Wednesday, December 16, 2020

Christmas Happening - Laguna Beach, California - Forgotten Festivals

In 1970, a cargo plane flew over 25,000 hippies and dropped thousands of acid tabs to the cheering revelers below. Postcards like the one below were jettisoned across Laguna Canyon, the catalyst for a crazed acid test held Christmas day. Each card had an insert for a tab of acid, Orange Sunshine to be specific. As shown, printed on the card were various Native American motifs, along with petroglyphs and symbols and the phrase, "May the Great Spirit watch over you as Long as the grass grows and the water flows." By mid-December 1970 word of mouth about the planned festivities had gotten around Orange County, then all over the L.A. area, and soon the rings spread outside California. No one knew exactly what was going to happen, yet in the post-Woodstock daze (and despite Altamont earlier that year), the locale and timing struck a chord among America's youth, who embarked on journeys from remote parts of the U.S. to join the Laguna Christmas party. It's worth noting that this occurred without the draw of any major rock music names; like the early San Francisco gatherings, the Happening wasn't a rock festival, but simply a "happening." This didn’t keep rumors about famous participants from spreading, perhaps fueled by the cunning arrangers. As the buzz became louder, the good towns-people were getting increasingly nervous.
The Acid Postcard I found on eBay Last Week - Hands Off, It's Mine!

The event was described by local police as "heavy on drugs, nudity, fornication and general orgiastic chaos." Contraband was "strewn across the Southern California landscape; booze and acid ran through the gutters for dogs to drink," or so the story goes (AM tends to romanticize hippie culture, while the media despised it). The event was billed as a one-day event of peace, love and music, but after three days it had turned into much more; an estimated 25,000 people gathered in a field of sycamore and eucalyptus trees for what is known today as the Christmas Happening.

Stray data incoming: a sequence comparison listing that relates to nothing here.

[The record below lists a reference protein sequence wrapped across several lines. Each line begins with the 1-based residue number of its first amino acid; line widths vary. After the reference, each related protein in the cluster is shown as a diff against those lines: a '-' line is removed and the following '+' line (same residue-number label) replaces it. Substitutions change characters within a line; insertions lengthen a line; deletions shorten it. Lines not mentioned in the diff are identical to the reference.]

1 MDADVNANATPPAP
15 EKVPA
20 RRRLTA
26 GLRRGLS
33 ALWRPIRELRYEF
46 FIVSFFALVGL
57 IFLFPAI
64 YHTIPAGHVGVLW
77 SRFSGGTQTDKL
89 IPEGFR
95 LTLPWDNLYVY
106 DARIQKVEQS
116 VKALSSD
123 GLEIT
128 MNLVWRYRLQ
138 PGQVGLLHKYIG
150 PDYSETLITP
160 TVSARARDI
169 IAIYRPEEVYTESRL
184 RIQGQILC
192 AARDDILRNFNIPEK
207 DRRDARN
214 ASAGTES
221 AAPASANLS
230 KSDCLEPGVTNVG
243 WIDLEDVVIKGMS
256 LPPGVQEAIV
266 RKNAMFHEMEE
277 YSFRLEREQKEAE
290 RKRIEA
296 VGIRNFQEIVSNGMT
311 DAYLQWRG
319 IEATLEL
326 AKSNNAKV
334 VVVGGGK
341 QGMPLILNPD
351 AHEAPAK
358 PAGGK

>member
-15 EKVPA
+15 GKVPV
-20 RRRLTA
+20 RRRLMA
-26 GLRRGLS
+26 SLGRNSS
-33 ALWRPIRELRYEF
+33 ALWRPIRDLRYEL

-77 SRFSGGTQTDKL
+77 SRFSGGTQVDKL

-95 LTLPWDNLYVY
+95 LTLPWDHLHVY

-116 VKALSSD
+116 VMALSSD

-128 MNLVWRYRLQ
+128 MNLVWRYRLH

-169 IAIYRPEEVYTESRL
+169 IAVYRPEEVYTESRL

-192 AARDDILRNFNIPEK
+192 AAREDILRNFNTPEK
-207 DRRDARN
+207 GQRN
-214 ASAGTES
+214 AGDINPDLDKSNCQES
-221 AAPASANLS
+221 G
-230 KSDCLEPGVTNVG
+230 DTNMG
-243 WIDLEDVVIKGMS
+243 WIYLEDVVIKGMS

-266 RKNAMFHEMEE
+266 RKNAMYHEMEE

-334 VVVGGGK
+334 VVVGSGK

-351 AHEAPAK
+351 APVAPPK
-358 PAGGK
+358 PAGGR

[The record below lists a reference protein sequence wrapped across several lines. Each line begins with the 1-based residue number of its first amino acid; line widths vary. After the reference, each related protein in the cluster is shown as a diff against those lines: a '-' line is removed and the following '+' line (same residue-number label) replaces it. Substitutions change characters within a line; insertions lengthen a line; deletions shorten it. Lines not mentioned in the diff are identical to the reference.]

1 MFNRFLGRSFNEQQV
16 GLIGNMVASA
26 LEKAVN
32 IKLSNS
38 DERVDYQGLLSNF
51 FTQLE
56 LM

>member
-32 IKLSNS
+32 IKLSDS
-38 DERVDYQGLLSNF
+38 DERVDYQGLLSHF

Despite massive traffic jams, freezing night temps and insufficient food, throngs of young people, Vietnam veterans and free spirits descended into the canyon near the intersection of Laguna Canyon and El Toro roads, evoking the scene a couple thousand miles away the year before. For participant Sunny Taylor-Colby, it was the best Christmas of her life. As she wandered amid the happening's So Cal vibe she felt something of an Aquarian spirit in the air: "I was 18 then and I had a wonderful time at that event with my boyfriend Bobby Lee Gregory. "I rode in on a bicycle's handlebars and it was just great. Everybody there was calm and awesome and beautiful and kind and sweet. Seriously, we were all mellow and chill." That is a memory worth its weight (anything in which one arrives on the handlebars of a bicycle is "mellow and chill; can we agree?).